Josephine was so angry she couldn’t help but slam her locker shut. And there was Tara on the other side of the little door, smiling that perfect, s***-eating grin. But she was wearing that gorgeous green empress-cut top Jo loved loved so much.

Did you see how, even though the narrator wasn’t Josephine herself, it colored the prose? For example, all empress-cut tops are ugly, no matter who they’re on. But Josephine likes them, and therefore it’s “gorgeous.”

Also notice that Josephine is “angry,” but Tara is wearing a s***-eating grin. If Tara was the protagonist, it would be written differently.

“Tara wore her friendliest smile and the green top she knew Josephine loved. It might not be enough today, though. Josephine slammed her locker door, and she scowled with her whole body.”

aStatements like “she was angry” can only be written if you’re in that character’s head. Otherwise, they scowl. We can infer their mood from body language.

3rd Person Limited Omniscience (With Multiple Lead Characters):

Ugh. The most popular example of what I’m talking about here is George R. R. Martin. Every chapter begins with a character’s name so we know where we are and who we’re supposed to be paying attention to.

This is pretty common with, say, two characters. I see it all the time in thrillers (1 goodguy, 1 badguy) or romances (1 guy, 1 girl – in most cases) It’s a little harder to write because your voice changes from POV to POV. One character may know more about what’s really going on.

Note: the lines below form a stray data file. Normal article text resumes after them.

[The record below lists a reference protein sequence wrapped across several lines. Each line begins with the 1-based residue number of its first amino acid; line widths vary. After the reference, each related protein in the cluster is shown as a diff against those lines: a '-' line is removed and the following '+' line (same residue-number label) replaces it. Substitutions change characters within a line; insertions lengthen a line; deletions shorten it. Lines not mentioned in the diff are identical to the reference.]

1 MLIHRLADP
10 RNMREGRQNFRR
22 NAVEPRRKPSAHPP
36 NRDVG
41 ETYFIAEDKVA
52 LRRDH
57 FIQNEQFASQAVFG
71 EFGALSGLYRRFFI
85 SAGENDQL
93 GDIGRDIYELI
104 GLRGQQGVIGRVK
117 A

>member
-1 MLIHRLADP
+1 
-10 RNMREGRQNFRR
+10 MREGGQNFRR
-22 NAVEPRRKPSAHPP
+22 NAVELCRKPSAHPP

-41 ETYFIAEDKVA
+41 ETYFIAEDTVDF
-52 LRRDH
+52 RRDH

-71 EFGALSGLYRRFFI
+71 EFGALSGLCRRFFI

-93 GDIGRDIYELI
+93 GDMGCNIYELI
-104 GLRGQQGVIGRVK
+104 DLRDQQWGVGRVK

Some mistakes to avoid here: Don’t introduce a second voice halfway through your story. There’s nothing more jarring to a reader than suddenly entering the head of a new character when you’ve attached yourself to another for so long. I remember reading a book where the main character died unexpectedly, leaving us to follow around his protege for the rest of the story. It was meant to be a twist but was just kind of irritating.

Remember the video game Metal Gear Solid 2: Sons of Liberty? After following the beloved character Snake in the prologue, you started a new level with Snake in a mask. Then, BAM! he took off the mask and you spent the rest of the game following around a wannabe Snake named Raiden. Fans were upset.

If you add more characters, you are forced to divest your narration of almost all voice. Like George R. R. Martin’s beloved clusterfuck complex tale of millions of characters generally being miserable assholes complex. If you end one chapter in the voice of a mother holding her dying child and begin another chapter in the head of a torturer, your audience gets whiplash. It can be done, but is for an advanced, talented writer like Mr. Martin.

3rd Person Total Omniscience:

This one may be the hardest. It’s hard for the reader to connect with any one person’s view, and therefore harder to get invested in the story.